Netanyahu's fall: From impregnable to reviled in just a few short weeks A prime minister abandoned by his colleagues is now rejected by voters

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The Independent Online
STALL-HOLDERS in Mahane Yehuda fruit vegetable market, a right- wing bastion in Jerusalem, were beginning to realise yesterday that Benjamin Netanyahu, their hero and Prime Minister of Israel for three years, is almost certainly going to lose today's election.

Just before mid-day, Yitzhak Mordechai, the former Defence Minister who leads the Centre Party, pulled out of the race. This boosts the chances of Ehud Barak, the Labour Party leader, winning the election in the first round. "Mordechai is not a man, he's a rat!" shouted one stall-holder angrily, spitting on the ground in contempt.

Mr Netanyahu and his followers seem stunned by the sudden disintegration of his campaign. Only six months ago his position appeared impregnable against a floundering opposition. Shemton Nezer, a 60-year-old engineer, said he still believed the polls, which show Mr Barak leading Mr Netanyahu by 54 to 46 per cent, were falsified by the press. But he admitted that many of the one million Russian Jewish immigrants were deserting the prime minister they voted for in the last election. He said: "The Russians always go where they can get power."

Jerusalem is further to the right and more religious than other Israeli cities, but even here many Israelis say they feel disenchanted with Mr Netanyahu's paranoid personal style and strong links to the ultra-orthodox. Yitzhak Alalouf, making up bouquets of carnations in his flower shop, said he was going to vote for Mr Barak "because maybe he won't need the religious parties in his government. The ultra-orthodox won't let me drive my car on Shabbat (the Sabbath), though its none of their business what I do".

This anti-clerical trend,strongest among the Russians, is an unexpected development in the election. Boris, a retired engineer, said: "I'm a religious person. I'll vote for the far right. But there will be no change for the better here until the ultra-orthodox are curbed. They are exempt from the army, and two of my sons have fought in Lebanon."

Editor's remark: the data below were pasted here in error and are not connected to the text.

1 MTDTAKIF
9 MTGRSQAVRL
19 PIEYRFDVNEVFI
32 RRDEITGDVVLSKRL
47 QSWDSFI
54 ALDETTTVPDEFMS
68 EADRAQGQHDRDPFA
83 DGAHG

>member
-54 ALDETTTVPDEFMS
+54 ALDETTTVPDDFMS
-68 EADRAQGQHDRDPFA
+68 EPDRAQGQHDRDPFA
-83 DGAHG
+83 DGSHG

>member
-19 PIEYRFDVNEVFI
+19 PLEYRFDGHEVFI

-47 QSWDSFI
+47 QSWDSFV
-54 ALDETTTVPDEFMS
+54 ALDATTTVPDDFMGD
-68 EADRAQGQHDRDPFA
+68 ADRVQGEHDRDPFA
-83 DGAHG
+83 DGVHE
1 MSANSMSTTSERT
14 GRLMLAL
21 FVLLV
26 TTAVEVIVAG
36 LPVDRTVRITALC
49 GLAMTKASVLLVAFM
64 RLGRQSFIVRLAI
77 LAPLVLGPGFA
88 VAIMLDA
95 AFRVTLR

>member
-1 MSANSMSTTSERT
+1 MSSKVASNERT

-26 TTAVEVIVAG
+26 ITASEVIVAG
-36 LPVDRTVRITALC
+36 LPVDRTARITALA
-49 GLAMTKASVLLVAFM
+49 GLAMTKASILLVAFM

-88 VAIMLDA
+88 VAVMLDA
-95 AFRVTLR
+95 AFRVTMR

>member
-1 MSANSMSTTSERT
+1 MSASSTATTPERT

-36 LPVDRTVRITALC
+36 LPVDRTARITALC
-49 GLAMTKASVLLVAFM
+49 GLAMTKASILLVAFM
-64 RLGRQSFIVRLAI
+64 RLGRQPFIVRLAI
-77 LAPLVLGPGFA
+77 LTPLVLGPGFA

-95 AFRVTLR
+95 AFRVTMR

Israelis who voted for Mr Netanyahu, universally known as Bibi, in the last election in 1996 are also put off by his devious personality. "I'd like to vote for him," said Efrat Netzer, a psychologist. "But he's not honest and he always fights with his friends." Joseph, sitting in a nearby shopfront, felt so strongly about this that he had flown from Los Angeles to vote for Mr Barak. He said: "Bibi isn't really a politician in the traditional sense. He wants to keep all power in his own hands."

Mr Netanyahu has always had a messianic strain in his character, seeing himself as fighting almost alone for the salvation of Israel. He is deeply suspicious, viewing friends and allies as potential rivals.

During Mr Netanyahu's three years in office there has been an extraordinary exodus of ministers from his cabinet , all bitterly attacking him. Last to go was Yitzhak Mordechai, his popular Defence Minister who left in January denouncing Mr Netanyahu, to join the Centre Party, with sole aim of bringing down Mr Netanyahu. Yesterday he threw his support to Mr Barak.

But Moshe Rahanim, one of the leaders of Mahane Yehuda market, who sells teddy bears from a stall,said: "The media all hate Bibi. They are frightened of him. It doesn't matter if we have to live on bread and onions. He has given us security,which we didn't have before."